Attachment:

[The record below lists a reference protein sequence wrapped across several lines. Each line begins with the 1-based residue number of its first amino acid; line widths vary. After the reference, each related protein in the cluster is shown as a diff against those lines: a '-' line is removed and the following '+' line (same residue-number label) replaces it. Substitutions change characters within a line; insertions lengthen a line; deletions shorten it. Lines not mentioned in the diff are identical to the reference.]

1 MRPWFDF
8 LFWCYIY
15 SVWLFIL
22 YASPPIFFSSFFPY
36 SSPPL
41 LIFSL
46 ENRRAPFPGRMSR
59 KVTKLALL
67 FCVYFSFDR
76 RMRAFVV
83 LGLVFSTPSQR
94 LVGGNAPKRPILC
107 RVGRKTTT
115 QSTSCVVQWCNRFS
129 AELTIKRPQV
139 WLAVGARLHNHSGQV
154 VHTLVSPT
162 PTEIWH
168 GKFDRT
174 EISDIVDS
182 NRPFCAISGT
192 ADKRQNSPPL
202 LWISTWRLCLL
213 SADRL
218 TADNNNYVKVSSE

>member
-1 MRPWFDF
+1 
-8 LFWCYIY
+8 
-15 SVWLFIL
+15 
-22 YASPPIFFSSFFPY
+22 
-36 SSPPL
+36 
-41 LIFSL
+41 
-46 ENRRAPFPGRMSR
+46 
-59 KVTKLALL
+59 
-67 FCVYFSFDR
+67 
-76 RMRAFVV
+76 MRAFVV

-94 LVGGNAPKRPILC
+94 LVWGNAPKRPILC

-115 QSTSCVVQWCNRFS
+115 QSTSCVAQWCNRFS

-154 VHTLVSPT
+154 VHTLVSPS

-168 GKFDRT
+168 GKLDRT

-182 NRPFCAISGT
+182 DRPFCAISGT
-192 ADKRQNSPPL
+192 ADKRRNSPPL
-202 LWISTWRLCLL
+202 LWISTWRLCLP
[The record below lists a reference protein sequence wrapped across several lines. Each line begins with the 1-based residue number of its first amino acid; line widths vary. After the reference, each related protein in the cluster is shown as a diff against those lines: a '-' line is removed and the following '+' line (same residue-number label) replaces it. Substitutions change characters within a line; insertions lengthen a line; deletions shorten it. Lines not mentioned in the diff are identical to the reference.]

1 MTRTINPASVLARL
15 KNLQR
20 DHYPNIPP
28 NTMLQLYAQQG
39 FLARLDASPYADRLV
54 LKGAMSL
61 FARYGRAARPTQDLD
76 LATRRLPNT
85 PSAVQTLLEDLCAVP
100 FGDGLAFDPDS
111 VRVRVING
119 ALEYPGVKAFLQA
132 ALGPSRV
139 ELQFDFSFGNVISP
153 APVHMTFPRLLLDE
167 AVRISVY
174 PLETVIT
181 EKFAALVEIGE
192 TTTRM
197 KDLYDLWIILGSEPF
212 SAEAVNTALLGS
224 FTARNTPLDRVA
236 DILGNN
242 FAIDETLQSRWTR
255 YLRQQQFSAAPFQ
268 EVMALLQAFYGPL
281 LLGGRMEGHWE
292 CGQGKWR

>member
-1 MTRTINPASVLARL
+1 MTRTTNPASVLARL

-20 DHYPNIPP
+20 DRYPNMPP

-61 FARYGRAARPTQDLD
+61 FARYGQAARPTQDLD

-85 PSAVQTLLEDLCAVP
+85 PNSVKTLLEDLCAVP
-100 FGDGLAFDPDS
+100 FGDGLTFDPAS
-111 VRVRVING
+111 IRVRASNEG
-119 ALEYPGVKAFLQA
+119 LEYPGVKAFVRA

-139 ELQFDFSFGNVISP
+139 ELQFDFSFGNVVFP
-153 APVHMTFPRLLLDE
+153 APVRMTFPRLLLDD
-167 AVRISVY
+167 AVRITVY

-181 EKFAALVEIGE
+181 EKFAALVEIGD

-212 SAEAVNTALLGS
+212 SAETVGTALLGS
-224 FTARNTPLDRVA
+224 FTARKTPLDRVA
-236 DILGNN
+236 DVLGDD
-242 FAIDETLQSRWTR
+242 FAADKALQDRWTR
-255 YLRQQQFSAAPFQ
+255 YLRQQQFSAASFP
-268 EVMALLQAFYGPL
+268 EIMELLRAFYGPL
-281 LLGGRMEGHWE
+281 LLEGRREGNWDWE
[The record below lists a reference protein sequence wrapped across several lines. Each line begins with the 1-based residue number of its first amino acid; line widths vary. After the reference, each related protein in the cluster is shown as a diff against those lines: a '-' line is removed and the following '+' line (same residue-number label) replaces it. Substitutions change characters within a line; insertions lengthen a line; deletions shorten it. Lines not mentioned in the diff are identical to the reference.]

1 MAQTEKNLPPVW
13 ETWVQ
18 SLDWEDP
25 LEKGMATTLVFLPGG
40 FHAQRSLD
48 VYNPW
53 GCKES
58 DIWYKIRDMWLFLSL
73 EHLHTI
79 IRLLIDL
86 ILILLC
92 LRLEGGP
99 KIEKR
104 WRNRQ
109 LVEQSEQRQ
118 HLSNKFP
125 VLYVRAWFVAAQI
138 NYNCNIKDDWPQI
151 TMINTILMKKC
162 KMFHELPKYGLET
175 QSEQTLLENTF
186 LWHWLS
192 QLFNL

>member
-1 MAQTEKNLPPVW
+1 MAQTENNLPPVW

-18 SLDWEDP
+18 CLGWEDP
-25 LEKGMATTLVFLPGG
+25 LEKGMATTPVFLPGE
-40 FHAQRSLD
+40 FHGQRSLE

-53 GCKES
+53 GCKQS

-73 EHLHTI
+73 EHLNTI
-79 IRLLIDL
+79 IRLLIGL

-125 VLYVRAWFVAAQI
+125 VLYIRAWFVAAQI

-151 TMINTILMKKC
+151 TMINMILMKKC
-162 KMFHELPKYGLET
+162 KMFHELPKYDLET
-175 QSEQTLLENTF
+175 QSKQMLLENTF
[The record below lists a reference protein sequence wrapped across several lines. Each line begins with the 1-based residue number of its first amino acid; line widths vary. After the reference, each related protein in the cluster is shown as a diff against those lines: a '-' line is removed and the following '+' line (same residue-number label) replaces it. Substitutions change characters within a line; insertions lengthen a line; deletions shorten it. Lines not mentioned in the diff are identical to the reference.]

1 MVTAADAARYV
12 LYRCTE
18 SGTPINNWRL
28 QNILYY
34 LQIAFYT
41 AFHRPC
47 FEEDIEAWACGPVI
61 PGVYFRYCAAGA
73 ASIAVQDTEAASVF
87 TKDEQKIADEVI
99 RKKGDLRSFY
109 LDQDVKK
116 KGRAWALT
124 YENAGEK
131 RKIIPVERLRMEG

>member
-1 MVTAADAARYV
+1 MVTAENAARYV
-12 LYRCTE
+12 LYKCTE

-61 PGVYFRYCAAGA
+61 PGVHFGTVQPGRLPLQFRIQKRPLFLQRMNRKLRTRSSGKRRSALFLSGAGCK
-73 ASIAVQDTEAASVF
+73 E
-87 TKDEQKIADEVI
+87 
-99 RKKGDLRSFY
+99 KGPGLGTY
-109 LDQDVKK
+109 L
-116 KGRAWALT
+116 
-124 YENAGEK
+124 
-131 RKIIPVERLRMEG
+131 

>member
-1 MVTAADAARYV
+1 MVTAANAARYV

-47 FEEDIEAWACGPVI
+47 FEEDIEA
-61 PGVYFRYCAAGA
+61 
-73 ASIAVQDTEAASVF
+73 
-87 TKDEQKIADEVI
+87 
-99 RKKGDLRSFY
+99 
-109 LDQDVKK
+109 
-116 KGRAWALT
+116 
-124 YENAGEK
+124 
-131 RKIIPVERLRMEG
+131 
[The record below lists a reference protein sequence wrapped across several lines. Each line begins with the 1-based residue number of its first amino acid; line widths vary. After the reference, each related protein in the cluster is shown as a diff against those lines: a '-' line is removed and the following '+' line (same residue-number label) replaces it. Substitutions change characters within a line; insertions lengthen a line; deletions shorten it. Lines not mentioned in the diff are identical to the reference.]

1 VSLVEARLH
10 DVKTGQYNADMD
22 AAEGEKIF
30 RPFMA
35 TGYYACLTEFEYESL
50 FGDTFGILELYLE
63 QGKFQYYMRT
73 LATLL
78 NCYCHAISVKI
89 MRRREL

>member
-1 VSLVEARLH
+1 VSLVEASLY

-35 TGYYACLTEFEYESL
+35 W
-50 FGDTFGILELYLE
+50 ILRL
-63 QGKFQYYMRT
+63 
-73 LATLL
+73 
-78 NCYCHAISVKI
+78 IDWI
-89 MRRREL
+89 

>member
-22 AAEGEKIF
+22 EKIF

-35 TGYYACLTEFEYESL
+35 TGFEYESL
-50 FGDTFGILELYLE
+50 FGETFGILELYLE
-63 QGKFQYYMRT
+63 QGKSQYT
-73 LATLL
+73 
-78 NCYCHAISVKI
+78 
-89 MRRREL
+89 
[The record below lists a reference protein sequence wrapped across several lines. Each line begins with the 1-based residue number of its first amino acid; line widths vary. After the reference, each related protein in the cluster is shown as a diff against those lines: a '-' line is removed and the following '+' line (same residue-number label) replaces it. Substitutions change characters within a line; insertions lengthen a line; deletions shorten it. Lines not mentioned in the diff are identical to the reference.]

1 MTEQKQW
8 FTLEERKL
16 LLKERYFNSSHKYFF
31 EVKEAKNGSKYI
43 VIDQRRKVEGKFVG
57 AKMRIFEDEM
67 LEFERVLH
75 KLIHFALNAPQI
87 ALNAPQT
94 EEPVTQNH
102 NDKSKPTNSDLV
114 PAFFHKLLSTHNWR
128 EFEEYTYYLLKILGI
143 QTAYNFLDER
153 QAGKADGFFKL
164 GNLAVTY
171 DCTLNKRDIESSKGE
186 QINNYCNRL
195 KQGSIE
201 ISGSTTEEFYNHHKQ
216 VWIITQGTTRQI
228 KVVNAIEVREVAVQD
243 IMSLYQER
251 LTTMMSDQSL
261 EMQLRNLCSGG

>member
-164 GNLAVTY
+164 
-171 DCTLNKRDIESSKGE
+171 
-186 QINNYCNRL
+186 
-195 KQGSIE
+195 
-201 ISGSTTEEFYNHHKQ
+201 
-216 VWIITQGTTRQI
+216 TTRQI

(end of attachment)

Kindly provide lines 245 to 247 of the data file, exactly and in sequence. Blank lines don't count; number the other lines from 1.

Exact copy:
-1 VSLVEARLH
+1 VSLVEASLY

-35 TGYYACLTEFEYESL